All statistical analyses were performed using SPSS Statistics 21.0. The data on the chemical properties and microbial diversity of rhizosphere soil were analyzed by Duncan’s multiple range test. Differences in the relative abundances of microbial taxa among treatments were analyzed using one-way analysis of variance (ANOVA) at the 0.05 probability level.


The effect of cropping practices on the rhizosphere soil chemical properties

The chemical properties of B. chinense rhizosphere soil in different treatments are shown in Table 2. Compared with intercropping and crop rotation, soil pH and the contents of NO3-N and Ava-K decreased after continuous planting of B. chinense, but the Ava-P content increased. The chemical parameters of rhizosphere soil differed significantly among the treatments, except for the NO3-N content.

Table 2 Chemical properties of rhizosphere soil of Bupleurum chinense from different cropping practices

Amplicon sequencing and rarefaction curves

To characterize the microbiome in the B. chinense rhizosphere soil in different cropping practices, nine samples were sequenced by Illumina MiSeq. The amplicon sequencing resulted in 450,038 effective reads of bacterial 16S rRNA genes and 437,141 effective reads of fungal ITS region. Based on 97% similarity, the OTUs of microbial community in the rhizosphere soil were obtained. The results are shown in supplementary Table 1.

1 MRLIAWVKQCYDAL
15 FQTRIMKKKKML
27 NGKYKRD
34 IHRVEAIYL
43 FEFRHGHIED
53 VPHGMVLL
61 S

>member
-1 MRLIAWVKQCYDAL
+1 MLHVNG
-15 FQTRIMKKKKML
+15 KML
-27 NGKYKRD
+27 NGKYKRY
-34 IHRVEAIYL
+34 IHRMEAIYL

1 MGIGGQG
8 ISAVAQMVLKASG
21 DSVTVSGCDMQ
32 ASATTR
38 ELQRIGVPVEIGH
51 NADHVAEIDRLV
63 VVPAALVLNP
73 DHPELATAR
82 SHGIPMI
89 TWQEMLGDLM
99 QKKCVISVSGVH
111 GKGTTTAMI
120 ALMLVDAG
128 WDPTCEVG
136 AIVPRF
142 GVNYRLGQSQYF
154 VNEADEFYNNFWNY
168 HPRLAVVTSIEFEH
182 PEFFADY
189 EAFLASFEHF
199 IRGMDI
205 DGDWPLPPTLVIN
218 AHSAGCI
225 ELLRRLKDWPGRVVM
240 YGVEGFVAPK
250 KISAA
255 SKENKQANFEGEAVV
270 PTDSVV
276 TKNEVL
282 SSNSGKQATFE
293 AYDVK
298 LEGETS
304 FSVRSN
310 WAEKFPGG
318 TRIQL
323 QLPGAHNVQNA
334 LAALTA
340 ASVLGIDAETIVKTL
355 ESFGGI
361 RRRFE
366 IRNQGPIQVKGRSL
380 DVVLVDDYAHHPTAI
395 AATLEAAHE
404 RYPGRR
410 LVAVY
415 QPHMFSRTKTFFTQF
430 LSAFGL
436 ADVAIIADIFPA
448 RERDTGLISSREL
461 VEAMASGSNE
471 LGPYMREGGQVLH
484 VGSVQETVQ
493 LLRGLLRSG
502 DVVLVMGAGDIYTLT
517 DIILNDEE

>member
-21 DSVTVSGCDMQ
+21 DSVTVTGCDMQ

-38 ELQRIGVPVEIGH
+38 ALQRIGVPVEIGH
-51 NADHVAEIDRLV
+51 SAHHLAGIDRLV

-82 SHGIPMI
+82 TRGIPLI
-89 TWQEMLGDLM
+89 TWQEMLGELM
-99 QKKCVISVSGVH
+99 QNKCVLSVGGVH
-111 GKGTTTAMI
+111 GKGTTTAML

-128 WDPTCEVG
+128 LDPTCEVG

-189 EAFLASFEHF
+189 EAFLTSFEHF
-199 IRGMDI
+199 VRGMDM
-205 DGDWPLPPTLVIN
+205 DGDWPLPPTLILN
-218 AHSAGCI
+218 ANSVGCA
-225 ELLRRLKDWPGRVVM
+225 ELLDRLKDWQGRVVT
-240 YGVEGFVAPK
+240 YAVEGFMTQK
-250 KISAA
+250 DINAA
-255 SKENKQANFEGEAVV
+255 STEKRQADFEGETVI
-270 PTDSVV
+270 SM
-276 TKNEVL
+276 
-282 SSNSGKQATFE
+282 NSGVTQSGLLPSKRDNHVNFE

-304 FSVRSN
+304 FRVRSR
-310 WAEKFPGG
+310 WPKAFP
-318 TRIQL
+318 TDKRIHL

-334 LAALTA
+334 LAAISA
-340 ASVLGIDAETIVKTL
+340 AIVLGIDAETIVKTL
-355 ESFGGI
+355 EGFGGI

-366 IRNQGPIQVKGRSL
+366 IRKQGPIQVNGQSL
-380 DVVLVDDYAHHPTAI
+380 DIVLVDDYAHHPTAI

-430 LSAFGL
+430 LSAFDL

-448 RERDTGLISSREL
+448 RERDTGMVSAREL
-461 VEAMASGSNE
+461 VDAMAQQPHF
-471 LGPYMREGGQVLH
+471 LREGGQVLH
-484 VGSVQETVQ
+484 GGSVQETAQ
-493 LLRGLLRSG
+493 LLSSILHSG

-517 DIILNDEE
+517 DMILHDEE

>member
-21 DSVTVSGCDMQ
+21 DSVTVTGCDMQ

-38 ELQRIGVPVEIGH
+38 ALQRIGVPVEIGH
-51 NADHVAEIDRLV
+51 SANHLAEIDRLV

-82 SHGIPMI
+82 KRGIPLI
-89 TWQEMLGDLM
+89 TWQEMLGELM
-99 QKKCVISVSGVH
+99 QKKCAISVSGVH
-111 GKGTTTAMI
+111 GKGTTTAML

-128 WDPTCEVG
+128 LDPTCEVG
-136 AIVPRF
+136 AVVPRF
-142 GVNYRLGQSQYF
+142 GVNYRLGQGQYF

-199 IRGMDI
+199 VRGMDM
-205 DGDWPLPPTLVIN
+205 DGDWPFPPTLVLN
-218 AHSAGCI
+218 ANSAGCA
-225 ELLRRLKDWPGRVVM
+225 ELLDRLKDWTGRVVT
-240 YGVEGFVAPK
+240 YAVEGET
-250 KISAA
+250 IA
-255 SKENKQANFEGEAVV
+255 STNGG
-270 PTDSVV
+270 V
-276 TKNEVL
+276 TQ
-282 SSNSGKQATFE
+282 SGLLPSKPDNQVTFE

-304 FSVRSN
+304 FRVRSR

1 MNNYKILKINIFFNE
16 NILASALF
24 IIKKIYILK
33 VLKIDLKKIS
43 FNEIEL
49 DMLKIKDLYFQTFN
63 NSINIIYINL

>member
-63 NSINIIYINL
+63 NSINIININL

To construct rarefaction curves, the dataset was flattened according to the minimum number of sample sequences. The rarefaction curves of nine rhizosphere soil samples were constructed based on the number of OTUs observed (Supplementary Fig. 1). The rarefaction curves showed that the number of OTUs rose sharply and then gradually flattened out, indicating that the sequencing library reached saturation. Therefore, it could be used for analyzing the diversity of microorganisms in the rhizosphere soil of B. chinense.

Alpha diversity of bacterial and fungal communities

The alpha diversity represents the measurement of within-community microbial diversity (Table 3). Theoretically, the larger the Shannon index or the smaller the Simpson index, the higher the community diversity. According to the Shannon index, the bacterial richness was highest (6.513) in the rhizosphere soil of the rotation of B. chinense and corn, followed by continuous monocropping (6.421) and intercropping of B. chinense and corn (6.328). The Simpson index analysis confirmed the above-mentioned diversity analysis. Shannon index and Simpson index values for fungal communities in the rhizosphere of B. chinense-corn intercropping were 4.401 and 0.029, respectively, followed by those of rotation with corn (4.250 and 0.033, respectively), and the lowest diversity values were in B. chinense monocropping (4.201 and 0.049, respectively). The results showed that the rotation and intercropping of B. chinense with corn were the main factors affecting the diversity of, respectively, bacteria and fungi in the rhizosphere. In summary, the cropping practices had an important effect on the diversity of rhizosphere microorganisms.

Table 3 Shannon and Simpson indices of rhizosphere microbial community of Bupleurum chinense under different cropping practices

Beta diversity of bacterial and fungal communities

In order to shed more light on the differences in microbial community structure, NMDS analysis was performed based on the Weighted UniFrac distance (Fig. 1), and the samples could be divided into three groups, according to the species composition in the B. chinense rhizosphere. There were similarities in the structure of microbial communities within the treatments and significant differences in the structure among the treatments, which indicated that the cropping practices in the same field strongly influenced the composition of microbial communities in the B. chinense rhizosphere.